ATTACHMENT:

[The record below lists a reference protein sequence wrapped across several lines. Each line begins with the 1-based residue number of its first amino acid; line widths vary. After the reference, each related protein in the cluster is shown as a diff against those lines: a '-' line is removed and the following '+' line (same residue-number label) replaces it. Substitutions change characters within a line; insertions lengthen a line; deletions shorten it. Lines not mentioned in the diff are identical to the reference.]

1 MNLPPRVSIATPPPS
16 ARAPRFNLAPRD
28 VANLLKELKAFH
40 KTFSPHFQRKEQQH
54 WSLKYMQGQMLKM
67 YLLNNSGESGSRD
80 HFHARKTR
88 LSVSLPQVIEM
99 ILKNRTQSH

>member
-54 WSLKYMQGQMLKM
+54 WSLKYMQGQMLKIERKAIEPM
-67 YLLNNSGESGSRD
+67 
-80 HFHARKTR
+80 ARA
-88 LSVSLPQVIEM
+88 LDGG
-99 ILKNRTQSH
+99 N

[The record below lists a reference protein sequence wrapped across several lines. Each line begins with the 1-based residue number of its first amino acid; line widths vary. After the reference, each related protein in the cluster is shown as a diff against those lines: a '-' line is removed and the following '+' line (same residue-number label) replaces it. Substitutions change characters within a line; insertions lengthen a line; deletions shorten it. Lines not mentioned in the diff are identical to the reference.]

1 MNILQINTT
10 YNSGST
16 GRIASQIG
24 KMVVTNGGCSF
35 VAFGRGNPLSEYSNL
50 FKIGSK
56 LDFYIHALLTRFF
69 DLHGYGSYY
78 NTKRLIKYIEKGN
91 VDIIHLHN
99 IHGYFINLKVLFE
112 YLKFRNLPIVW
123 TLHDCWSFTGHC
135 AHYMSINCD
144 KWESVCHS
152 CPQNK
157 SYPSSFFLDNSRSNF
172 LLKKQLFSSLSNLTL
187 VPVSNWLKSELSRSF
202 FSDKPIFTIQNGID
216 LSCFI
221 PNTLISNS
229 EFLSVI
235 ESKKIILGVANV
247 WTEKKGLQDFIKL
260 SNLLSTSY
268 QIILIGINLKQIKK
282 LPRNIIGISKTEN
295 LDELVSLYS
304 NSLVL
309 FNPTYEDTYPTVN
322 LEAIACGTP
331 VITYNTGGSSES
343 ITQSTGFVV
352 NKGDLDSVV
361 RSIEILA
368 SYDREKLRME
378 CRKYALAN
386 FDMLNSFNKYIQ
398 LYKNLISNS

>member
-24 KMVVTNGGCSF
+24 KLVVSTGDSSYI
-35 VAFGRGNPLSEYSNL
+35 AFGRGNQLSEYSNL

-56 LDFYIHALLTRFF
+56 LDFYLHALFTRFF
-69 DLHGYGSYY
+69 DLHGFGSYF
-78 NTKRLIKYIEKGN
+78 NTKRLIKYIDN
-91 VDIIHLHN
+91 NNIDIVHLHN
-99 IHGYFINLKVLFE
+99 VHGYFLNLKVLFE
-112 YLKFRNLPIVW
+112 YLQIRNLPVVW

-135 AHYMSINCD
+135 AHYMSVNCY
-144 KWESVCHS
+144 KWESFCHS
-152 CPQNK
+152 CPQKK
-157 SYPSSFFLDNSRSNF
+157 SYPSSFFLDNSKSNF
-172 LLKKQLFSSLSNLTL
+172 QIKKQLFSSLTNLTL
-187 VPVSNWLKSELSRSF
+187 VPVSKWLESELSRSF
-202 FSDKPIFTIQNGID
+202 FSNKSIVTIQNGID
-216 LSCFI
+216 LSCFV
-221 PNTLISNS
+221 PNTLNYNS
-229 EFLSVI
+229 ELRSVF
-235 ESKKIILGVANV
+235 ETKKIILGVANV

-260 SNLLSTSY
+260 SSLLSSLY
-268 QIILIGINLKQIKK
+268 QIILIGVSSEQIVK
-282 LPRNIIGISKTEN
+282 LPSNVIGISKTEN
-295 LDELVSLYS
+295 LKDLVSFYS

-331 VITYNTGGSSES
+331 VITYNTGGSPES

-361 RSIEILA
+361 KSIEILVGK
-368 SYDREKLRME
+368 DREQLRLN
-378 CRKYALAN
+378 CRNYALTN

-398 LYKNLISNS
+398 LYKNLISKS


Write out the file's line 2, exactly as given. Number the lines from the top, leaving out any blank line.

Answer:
1 MNLPPRVSIATPPPS